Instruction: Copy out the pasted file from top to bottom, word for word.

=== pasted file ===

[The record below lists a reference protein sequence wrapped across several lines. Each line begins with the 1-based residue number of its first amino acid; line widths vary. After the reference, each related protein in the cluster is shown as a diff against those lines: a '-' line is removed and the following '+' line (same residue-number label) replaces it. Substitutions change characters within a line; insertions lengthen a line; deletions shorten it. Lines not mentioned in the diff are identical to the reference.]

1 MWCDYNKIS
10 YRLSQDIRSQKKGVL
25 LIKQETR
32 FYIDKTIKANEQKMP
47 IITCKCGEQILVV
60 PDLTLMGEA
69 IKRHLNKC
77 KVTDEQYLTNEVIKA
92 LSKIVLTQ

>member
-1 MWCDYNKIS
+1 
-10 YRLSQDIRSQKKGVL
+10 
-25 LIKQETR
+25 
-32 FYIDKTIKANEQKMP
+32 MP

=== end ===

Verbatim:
[The record below lists a reference protein sequence wrapped across several lines. Each line begins with the 1-based residue number of its first amino acid; line widths vary. After the reference, each related protein in the cluster is shown as a diff against those lines: a '-' line is removed and the following '+' line (same residue-number label) replaces it. Substitutions change characters within a line; insertions lengthen a line; deletions shorten it. Lines not mentioned in the diff are identical to the reference.]

1 MWCDYNKIS
10 YRLSQDIRSQKKGVL
25 LIKQETR
32 FYIDKTIKANEQKMP
47 IITCKCGEQILVV
60 PDLTLMGEA
69 IKRHLNKC
77 KVTDEQYLTNEVIKA
92 LSKIVLTQ

>member
-1 MWCDYNKIS
+1 
-10 YRLSQDIRSQKKGVL
+10 
-25 LIKQETR
+25 
-32 FYIDKTIKANEQKMP
+32 MP